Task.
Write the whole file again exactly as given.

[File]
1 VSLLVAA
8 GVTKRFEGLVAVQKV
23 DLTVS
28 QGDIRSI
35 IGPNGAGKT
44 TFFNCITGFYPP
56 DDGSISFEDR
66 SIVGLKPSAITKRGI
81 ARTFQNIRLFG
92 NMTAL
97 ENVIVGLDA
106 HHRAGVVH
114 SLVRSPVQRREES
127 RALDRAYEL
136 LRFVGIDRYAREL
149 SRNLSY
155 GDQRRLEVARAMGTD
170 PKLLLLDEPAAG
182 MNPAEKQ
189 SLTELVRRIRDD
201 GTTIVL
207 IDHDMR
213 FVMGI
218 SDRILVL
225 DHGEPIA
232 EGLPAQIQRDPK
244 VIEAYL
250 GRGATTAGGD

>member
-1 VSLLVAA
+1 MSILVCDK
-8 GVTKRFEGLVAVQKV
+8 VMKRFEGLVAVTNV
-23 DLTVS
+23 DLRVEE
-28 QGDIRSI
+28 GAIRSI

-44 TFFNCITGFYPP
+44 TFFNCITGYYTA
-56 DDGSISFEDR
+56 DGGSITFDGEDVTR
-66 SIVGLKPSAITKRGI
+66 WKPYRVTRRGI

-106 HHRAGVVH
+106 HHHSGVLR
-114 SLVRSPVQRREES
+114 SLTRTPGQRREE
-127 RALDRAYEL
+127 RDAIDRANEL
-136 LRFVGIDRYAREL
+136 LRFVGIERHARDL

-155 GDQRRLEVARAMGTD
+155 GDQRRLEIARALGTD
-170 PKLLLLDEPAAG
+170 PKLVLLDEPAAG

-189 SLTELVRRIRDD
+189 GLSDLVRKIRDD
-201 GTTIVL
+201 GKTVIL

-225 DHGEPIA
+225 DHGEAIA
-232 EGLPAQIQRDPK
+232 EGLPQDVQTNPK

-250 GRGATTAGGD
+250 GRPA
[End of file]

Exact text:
1 VSLLVAA
8 GVTKRFEGLVAVQKV
23 DLTVS
28 QGDIRSI
35 IGPNGAGKT
44 TFFNCITGFYPP
56 DDGSISFEDR
66 SIVGLKPSAITKRGI
81 ARTFQNIRLFG
92 NMTAL
97 ENVIVGLDA
106 HHRAGVVH
114 SLVRSPVQRREES
127 RALDRAYEL
136 LRFVGIDRYAREL
149 SRNLSY
155 GDQRRLEVARAMGTD
170 PKLLLLDEPAAG
182 MNPAEKQ
189 SLTELVRRIRDD
201 GTTIVL
207 IDHDMR
213 FVMGI
218 SDRILVL
225 DHGEPIA
232 EGLPAQIQRDPK
244 VIEAYL
250 GRGATTAGGD

>member
-1 VSLLVAA
+1 MSILVCDK
-8 GVTKRFEGLVAVQKV
+8 VMKRFEGLVAVTNV
-23 DLTVS
+23 DLRVEE
-28 QGDIRSI
+28 GAIRSI

-44 TFFNCITGFYPP
+44 TFFNCITGYYTA
-56 DDGSISFEDR
+56 DGGSITFDGEDVTR
-66 SIVGLKPSAITKRGI
+66 WKPYRVTRRGI

-106 HHRAGVVH
+106 HHHSGVLR
-114 SLVRSPVQRREES
+114 SLTRTPGQRREE
-127 RALDRAYEL
+127 RDAIDRANEL
-136 LRFVGIDRYAREL
+136 LRFVGIERHARDL

-155 GDQRRLEVARAMGTD
+155 GDQRRLEIARALGTD
-170 PKLLLLDEPAAG
+170 PKLVLLDEPAAG

-189 SLTELVRRIRDD
+189 GLSDLVRKIRDD
-201 GTTIVL
+201 GKTVIL

-225 DHGEPIA
+225 DHGEAIA
-232 EGLPAQIQRDPK
+232 EGLPQDVQTNPK

-250 GRGATTAGGD
+250 GRPA